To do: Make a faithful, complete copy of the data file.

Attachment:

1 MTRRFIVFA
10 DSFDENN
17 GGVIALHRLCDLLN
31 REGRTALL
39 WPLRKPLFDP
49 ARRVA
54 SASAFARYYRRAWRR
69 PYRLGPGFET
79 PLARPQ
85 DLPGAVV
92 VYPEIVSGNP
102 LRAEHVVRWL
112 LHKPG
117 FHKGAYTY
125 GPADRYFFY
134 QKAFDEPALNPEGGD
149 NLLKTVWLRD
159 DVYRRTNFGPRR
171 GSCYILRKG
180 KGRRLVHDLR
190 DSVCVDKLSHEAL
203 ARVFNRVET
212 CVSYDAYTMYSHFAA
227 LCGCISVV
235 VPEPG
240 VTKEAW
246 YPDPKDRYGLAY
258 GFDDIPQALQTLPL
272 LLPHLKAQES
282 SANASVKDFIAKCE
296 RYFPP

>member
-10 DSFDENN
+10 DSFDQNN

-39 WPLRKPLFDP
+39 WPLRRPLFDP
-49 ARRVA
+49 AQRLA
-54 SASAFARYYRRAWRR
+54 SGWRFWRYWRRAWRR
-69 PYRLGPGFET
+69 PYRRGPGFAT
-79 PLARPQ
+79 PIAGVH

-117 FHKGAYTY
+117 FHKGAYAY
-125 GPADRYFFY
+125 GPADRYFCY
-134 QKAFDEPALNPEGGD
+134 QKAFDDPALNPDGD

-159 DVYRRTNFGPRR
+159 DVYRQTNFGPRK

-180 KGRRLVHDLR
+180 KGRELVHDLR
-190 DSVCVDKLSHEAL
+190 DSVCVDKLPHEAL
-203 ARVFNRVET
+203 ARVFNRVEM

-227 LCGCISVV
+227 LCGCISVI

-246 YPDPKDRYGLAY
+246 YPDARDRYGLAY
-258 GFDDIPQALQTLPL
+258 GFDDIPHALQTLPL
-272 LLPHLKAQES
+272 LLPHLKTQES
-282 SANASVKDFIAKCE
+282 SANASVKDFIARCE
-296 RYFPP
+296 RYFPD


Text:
1 MTRRFIVFA
10 DSFDENN
17 GGVIALHRLCDLLN
31 REGRTALL
39 WPLRKPLFDP
49 ARRVA
54 SASAFARYYRRAWRR
69 PYRLGPGFET
79 PLARPQ
85 DLPGAVV
92 VYPEIVSGNP
102 LRAEHVVRWL
112 LHKPG
117 FHKGAYTY
125 GPADRYFFY
134 QKAFDEPALNPEGGD
149 NLLKTVWLRD
159 DVYRRTNFGPRR
171 GSCYILRKG
180 KGRRLVHDLR
190 DSVCVDKLSHEAL
203 ARVFNRVET
212 CVSYDAYTMYSHFAA
227 LCGCISVV
235 VPEPG
240 VTKEAW
246 YPDPKDRYGLAY
258 GFDDIPQALQTLPL
272 LLPHLKAQES
282 SANASVKDFIAKCE
296 RYFPP

>member
-10 DSFDENN
+10 DSFDQNN

-39 WPLRKPLFDP
+39 WPLRRPLFDP
-49 ARRVA
+49 AQRLA
-54 SASAFARYYRRAWRR
+54 SGWRFWRYWRRAWRR
-69 PYRLGPGFET
+69 PYRRGPGFAT
-79 PLARPQ
+79 PIAGVH

-117 FHKGAYTY
+117 FHKGAYAY
-125 GPADRYFFY
+125 GPADRYFCY
-134 QKAFDEPALNPEGGD
+134 QKAFDDPALNPDGD

-159 DVYRRTNFGPRR
+159 DVYRQTNFGPRK

-180 KGRRLVHDLR
+180 KGRELVHDLR
-190 DSVCVDKLSHEAL
+190 DSVCVDKLPHEAL
-203 ARVFNRVET
+203 ARVFNRVEM

-227 LCGCISVV
+227 LCGCISVI

-246 YPDPKDRYGLAY
+246 YPDARDRYGLAY
-258 GFDDIPQALQTLPL
+258 GFDDIPHALQTLPL
-272 LLPHLKAQES
+272 LLPHLKTQES
-282 SANASVKDFIAKCE
+282 SANASVKDFIARCE
-296 RYFPP
+296 RYFPD